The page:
Winter Archaeology (For Hearty Souls)

     Archaeology conjures various pictures in the public imagination.  Hot, thirsty, desert archaeologists using small hand brooms to brush the crumbled dust of the ages from ancient stone foundations...

     Indiana Jones- and Joans-types in khaki shirts and wide-brimmed hats pushing through steaming, verdant undergrowth, nearly stumbling over long-lost jungle ruins...

     Hard-core students of history descending ever deeper into square excavations along a slow, muddy river, the summer sun beating down on the canopies that provide much-needed shade...

     Frigid wind blowing snow into the faces of bundled-up seekers of the past as they trudge knee-deep through the icy crests of shifting drifts toward their client's Area of Potential Effect (APE), located just beyond the distant hedgerow...

 Digging to recover artifacts before construction.  Archaeological data recovery a few years back  in the Town of Coxsackie, New York.

Digging to recover artifacts before construction.  Archaeological data recovery a few years back  in the Town of Coxsackie, New York.

     Frigid wind blowing snow in the faces of bundled-up seekers of the past as they trudge knee-deep through the icy crests of shifting drifts... What?

 The field crew keeps warm by working hard on the survey of a Phase 1 project in Stillwater, NY.

The field crew keeps warm by working hard on the survey of a Phase 1 project in Stillwater, NY.

     Let me introduce you to winter-time archaeology in the State of New York.  I don't want to make it sound too bad.  There are those memorable days when it's very cold and getting the job done takes extra dedication.  But some days are better than others.  Just last week we were out in mostly sunny weather with temperatures reaching the 30s by early afternoon.  And some winter fieldwork days are even better than that:  Sunny days when you might actually take off your coat and roll up your sleeves.  That being said, however, on the cold days, dressing in layers and using hand and foot warmers helps a lot.  Many of you know this, and certainly, archaeologists are not the only ones who work outdoors in the winter.  People do winter fieldwork in a variety of professions for the same reason:  we have clients who are getting ready for construction.

 Screen and shovel, awaiting the gloved hands of an archaeologist to continue work in a field near Saratoga Springs, NY. A good example of the snow cover acting as an insulator for the ground beneath.

Screen and shovel, awaiting the gloved hands of an archaeologist to continue work in a field near Saratoga Springs, NY. A good example of the snow cover acting as an insulator for the ground beneath.

     There is a good reason New York State archaeology is conducted in the winter:  Archaeological data are needed to satisfy environmental review and historic preservation requirements so that construction projects can proceed.  Often, these projects need to avoid disturbing archaeological sites, or at least adequately take into account how they might affect archaeological sites.  People who want to build in the spring or summer sometimes need archaeology done in the winter.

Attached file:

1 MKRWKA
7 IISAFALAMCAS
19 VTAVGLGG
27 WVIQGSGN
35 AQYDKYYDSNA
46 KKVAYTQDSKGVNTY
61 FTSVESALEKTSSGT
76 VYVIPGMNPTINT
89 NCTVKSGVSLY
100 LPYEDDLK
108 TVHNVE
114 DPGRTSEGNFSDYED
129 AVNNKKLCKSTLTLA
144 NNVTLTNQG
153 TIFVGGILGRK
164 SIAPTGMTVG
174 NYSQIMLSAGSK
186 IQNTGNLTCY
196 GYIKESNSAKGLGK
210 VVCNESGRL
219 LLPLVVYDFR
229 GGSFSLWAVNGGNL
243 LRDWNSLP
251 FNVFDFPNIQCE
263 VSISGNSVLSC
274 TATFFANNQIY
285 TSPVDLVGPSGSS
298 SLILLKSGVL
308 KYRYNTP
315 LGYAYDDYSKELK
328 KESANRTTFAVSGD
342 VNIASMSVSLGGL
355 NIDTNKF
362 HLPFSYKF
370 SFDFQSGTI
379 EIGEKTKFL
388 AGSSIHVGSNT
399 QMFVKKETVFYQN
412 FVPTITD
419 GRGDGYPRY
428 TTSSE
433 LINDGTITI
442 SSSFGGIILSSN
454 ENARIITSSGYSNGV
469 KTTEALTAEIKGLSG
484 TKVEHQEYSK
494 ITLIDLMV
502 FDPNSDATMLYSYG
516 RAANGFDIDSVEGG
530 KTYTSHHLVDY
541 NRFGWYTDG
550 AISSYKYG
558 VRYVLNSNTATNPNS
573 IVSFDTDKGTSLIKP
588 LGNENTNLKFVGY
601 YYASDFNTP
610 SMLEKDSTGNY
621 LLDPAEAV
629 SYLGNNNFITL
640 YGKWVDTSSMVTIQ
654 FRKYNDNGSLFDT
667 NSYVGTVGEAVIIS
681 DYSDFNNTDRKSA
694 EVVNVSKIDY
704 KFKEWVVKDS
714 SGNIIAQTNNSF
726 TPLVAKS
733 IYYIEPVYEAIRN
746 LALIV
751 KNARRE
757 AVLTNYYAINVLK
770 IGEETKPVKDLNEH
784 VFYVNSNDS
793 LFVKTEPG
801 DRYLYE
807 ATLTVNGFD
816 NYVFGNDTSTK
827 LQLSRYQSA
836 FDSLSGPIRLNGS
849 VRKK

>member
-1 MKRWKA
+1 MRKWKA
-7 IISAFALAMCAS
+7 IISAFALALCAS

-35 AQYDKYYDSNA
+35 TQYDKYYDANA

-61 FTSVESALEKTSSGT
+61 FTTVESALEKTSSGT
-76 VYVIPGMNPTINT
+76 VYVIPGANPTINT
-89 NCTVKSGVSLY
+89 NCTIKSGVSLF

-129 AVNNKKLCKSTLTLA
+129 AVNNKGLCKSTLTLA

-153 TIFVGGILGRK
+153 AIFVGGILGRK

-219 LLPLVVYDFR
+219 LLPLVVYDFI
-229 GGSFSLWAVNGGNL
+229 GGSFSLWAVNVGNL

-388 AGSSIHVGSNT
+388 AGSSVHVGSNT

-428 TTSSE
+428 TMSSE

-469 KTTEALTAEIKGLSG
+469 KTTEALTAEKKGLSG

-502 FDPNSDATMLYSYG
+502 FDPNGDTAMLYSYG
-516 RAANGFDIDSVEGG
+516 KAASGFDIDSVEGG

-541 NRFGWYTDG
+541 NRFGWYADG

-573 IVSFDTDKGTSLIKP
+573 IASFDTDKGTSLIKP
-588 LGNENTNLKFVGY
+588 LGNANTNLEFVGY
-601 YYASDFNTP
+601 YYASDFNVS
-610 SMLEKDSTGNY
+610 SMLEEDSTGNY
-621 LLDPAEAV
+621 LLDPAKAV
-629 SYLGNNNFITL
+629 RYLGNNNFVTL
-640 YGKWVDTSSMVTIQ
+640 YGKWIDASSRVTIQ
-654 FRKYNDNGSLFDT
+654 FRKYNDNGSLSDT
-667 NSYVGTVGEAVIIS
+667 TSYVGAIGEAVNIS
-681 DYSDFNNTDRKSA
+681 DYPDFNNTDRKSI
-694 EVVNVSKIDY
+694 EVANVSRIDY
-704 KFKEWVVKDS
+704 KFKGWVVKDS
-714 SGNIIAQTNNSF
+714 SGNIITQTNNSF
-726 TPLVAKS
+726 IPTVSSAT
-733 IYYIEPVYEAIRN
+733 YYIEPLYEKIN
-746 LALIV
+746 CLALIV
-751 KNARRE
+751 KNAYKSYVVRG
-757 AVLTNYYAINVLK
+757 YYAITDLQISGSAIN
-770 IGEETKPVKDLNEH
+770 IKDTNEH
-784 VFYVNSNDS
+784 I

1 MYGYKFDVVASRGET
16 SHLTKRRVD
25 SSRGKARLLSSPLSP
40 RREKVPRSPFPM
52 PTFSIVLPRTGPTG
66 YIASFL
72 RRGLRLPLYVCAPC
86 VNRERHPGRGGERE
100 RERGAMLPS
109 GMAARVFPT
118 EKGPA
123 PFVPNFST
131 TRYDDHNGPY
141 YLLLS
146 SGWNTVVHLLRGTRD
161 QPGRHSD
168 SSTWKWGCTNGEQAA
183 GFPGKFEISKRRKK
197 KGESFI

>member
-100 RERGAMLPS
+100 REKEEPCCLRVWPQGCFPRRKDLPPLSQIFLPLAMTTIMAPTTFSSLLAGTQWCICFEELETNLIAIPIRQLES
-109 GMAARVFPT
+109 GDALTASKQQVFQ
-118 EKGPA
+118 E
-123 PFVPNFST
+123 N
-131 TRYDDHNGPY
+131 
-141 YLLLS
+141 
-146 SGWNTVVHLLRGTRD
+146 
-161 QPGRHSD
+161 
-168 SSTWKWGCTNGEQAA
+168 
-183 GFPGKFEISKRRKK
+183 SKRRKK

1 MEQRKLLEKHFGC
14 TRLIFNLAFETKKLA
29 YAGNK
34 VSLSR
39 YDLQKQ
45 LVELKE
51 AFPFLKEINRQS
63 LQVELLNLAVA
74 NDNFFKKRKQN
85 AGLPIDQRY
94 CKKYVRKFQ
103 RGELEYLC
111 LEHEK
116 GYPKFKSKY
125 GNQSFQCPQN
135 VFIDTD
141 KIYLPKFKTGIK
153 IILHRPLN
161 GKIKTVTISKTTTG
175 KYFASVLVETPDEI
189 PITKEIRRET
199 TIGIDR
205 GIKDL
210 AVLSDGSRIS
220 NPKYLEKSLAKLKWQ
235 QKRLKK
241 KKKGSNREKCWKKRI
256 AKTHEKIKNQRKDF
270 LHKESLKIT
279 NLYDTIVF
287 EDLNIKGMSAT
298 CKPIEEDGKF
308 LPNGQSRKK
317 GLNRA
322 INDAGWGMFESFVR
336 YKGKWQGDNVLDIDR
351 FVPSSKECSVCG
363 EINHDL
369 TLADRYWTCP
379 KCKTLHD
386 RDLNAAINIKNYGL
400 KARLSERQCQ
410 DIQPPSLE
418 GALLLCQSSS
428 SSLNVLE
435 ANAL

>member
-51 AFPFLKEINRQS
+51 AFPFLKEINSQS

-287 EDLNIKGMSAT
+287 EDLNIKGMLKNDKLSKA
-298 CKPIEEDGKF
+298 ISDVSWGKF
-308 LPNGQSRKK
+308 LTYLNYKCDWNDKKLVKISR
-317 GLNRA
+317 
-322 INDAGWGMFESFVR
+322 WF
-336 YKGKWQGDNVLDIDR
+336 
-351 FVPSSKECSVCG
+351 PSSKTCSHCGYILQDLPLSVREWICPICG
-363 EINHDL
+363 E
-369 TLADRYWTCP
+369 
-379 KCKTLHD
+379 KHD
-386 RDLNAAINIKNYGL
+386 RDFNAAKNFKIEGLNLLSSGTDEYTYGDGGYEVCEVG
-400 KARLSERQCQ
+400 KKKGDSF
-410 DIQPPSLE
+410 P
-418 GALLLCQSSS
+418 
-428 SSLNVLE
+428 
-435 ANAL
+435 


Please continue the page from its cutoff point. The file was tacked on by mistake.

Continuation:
This process starts with a Phase 1 archaeological survey, an investigation of whether archaeological sites occur within a proposed construction area.  The Phase 1 survey includes background research:  checking files of archaeological site records, researching old maps, visiting the project site to evaluate its setting and condition.  This work is sometimes called a Phase 1A archaeological or cultural resource survey, and this part can be done any time of year.

     But the full Phase 1 survey has a Phase 1B part involving fieldwork such as test pitting.  Most 1A surveys find that the Phase 1B is warranted, and indeed necessary to meet State Historic Preservation Office (SHPO) requirements.  The Phase 1B fieldwork can be performed in the winter if the ground is not frozen.

     You probably have realized by now we won't shy away just because it's cold:  the big limitation is frozen ground.  I find that in most years in the Hudson Valley region the ground freezes sometime in January, if it freezes at all.  Wooded areas with thick leaf litter and areas covered with snow stay unfrozen the longest.  There have been some years recently when the ground in the woods either did not freeze, or froze late and thawed early (staying frozen for maybe 3-4 weeks).  Last winter we shovel-tested a wooded area in Ballston, New York during February, and at the end of February we shovel-tested a project site in Warrensburg.  In winters when the ground freezes, it routinely thaws upward toward the last crust at the surface.  During February and March, a thick, insulating cover of snow may enable the ground to thaw before winter is over, sometimes weeks before it's over, as we found in Cobleskill one winter.

     So, often when someone needs to hire an archaeologist in the winter, despair about schedules may be premature.  First of all, the background research can be performed.  In addition, it may be possible to complete the field archaeology if the project area is wooded, if it has been snow-covered much of the winter, or if it is in a location such as an urban parking lot where a backhoe is needed anyway to test below paved surfaces and fill.

     We do fieldwork every winter.  The photos shown here represent winter fieldwork performed over the years (with cold hands and warm smiles) by some of the most skilled and dedicated field archaeologists.  The captions give a little context on the work and results.